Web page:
Updated: Wednesday, 03 Nov 2010, 5:58 PM EDT
Published : Wednesday, 03 Nov 2010, 5:58 PM EDT
The big Republican gains felt across the U.S. this Election Day were not as evident in Rhode Island.
For the first time in years, not one Republican will hold a top statewide office in Rhode Island.
"Republicans over the years have held onto the governorship, which really kept them active in the state," says Eyewitness News political analyst Joe Fleming.
"But right now, the highest ranking Republican is the mayor of Warwick and the mayor of Cranston, and the mayor of Warwick [Scott Avedisian] is a Lincoln Chafee supporter."
Chafee, an independent, edged Republican John Robitaille by just under ten thousand votes to win a tight four-way race for governor.
"Republicans are really hurting in the state," continues Fleming. "There are only down to about 18 or 19 people in the General Assembly. They are really hurting at this point. They have to regroup."
Fleming believes part of the problem lies in the reluctance of the national GOP to fund local Republicans.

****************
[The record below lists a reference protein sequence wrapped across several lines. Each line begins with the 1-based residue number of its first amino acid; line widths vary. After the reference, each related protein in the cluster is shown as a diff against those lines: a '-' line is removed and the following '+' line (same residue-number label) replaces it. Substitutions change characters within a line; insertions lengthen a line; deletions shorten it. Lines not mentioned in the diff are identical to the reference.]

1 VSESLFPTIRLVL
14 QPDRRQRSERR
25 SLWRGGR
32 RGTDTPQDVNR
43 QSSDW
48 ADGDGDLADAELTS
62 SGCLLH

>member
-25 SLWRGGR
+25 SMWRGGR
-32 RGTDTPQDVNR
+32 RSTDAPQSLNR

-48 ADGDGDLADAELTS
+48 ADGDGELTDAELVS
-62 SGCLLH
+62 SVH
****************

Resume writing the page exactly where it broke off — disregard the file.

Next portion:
"They feel it's probably not a good investment of money. I think if they felt it was a good investment, they would have done it this time."
In addition to Robitaille's narrow loss in the Rhode Island Gubernatorial race, GOP candidate John Loughlin came up just short in race for U.S. House District 1, losing to Providence Mayor David Cicilline.
"[The national Republican party] put money in for John Robitaille at the end, but it came too late. He needed money earlier on. Same thing with John Loughlin. These people need seed money to get their campaigns going. Dumping money in the last two weeks gives them a boost, but it doesn't give them a big enough boost to win the election. You saw that last night."
Even the Tea Party movement, which made waves nationally, had little impact on Rhode Island's political landscape.
"A couple of people they supported in the General Assembly races won, a number of them were already there, they were incumbents. They did pick up a couple of open seats, but it was not a night where you thought you were going to see big changes in the General Assembly here in Rhode Island. They had very little impact."
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